SLC Review

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Posted by Boo-Boo-Kitty-Fuck at on August 27, 2001 at 22:47:00:

Believe it or not, even people in Utah love Kevin Smith! Sean Means of the
Salt Lake Tribune gave the film three and a half out of four stars and
wrote the following glowing review:

HEADLINE: 'Jay and Silent Bob Strike Back' Funniest Film of the Summer
Friday, August 24, 2001 

   Kevin Smith gives his pot-smoking characters their own movie, and they
run with it.
   Rated R for nonstop crude and sexual humor, pervasive strong language,
and drug content; 98 minutes.
   Opening today everywhere.
   Since they hit the Sundance Film Festival screens in 1994, hanging
outside a New Jersey convenience store, Jay and Silent Bob lived on the
sidelines of Kevin Smith's films -- talking smack, dealing pot, and
dropping tiny time pills of profanity-laced comedy and wise philosophy.
    Smith -- the slacker auteur of "Clerks," "Mallrats," "Chasing Amy" and
"Dogma" -- is retiring his loitering pals, but not before giving them a
hilariously raunchy send-off in "Jay and Silent Bob Strike Back." Smith's
rabid fans will be in ecstacy; newcomers will rush the video shelves for
Smith's previous films.
    Smith's script is the funniest of this dimbulb summer, and the sharpest
he has ever written. He takes aim at Hollywood phonies, sequels, Internet
movie gossips, Scooby-Doo, his bosses at Miramax and his own movies, and
pays tribute to his favorite things -- "Star Wars," Marvel Comics, Morris
Day and the Time.
    Jay (Jason Mewes) and Silent Bob (played by Smith himself), rousted
from their strip-mall perch by the original "Clerks" duo, Brian Christopher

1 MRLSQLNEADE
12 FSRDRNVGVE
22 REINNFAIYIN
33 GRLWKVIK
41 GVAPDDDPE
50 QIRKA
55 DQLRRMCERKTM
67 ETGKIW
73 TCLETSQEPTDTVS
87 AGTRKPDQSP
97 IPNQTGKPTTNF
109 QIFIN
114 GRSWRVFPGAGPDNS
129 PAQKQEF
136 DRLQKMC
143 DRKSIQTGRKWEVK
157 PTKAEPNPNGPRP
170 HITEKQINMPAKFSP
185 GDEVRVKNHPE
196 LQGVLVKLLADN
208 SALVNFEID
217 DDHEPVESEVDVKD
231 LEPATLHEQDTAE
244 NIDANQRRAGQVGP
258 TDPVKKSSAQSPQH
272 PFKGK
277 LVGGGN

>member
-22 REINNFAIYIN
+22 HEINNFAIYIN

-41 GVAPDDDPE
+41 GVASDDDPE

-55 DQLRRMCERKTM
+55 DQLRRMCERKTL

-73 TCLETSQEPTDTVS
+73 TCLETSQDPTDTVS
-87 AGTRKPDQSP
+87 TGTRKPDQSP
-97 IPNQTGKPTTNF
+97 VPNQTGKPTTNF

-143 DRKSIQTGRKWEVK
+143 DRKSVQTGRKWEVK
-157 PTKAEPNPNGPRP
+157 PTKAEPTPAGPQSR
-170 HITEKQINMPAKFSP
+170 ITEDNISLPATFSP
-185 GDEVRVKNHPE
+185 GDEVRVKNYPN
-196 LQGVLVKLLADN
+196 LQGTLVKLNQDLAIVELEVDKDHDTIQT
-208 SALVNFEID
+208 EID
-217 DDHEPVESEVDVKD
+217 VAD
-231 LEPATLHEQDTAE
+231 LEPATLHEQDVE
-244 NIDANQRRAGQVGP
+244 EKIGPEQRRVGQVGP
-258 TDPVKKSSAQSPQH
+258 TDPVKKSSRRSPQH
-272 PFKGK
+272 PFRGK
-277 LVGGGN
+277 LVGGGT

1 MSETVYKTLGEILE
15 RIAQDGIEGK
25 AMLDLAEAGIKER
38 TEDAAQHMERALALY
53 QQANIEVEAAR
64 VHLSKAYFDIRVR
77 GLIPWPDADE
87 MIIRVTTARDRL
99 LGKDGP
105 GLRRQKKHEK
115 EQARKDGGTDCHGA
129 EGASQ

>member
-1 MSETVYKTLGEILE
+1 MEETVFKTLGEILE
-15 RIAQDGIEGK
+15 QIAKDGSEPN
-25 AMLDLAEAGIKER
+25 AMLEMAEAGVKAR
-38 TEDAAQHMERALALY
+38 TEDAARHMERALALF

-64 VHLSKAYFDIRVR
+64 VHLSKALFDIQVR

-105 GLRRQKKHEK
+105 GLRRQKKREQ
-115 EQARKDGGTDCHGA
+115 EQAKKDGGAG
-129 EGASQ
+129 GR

O'Halloran and Jeff Anderson, learn that the marijuana-smoking comic-book
characters they inspired, Bluntman & Chronic, will be featured in a Miramax
movie. Their friend Holden (Ben Affleck) introduces the duo to the
Internet, where movie fans are trashing the still-unfinished movie and Jay
and Silent Bob themselves.
    "The Internet has given everyone in America a voice, and apparently
America wants to use that voice to bitch about movies," Holden says, in one
of the movie's many screeds against Web culture.
    Jay and Silent Bob strike out for Hollywood, determined to shut down
the movie -- beginning their own road picture. After Jay's girlfriend
("American Pie's" Shannon Elizabeth) embroils the boys in an animal-rights
terrorist act, a federal wildlife official (Will Ferrell) pursues them
through Utah to L.A.
    Smith enlists an army of performers, some from his past films: Affleck
(who also plays himself alongside Matt Damon), Jason Lee (playing both his
"Mallrats" and "Chasing Amy" characters), Joey Lauren Adams ("Chasing
Amy"), Shannen Doherty ("Mallrats"), and Rock and George Carlin ("Dogma").
Miramax regulars help send up their corporate benefactors -- the best being
director Gus Van Sant, counting his bags of money on the set of "Good Will
Hunting 2: Hunting Season."
    Best of all, Smith has made the most cinematic film of his career.
After years of movies composed mostly of static two-shots, Smith has
learned how to block a complicated scene and move the camera around
fluidly. "Jay and Silent Bob Strike Back" bids a fond farewell to the boys,
and just in time -- Smi

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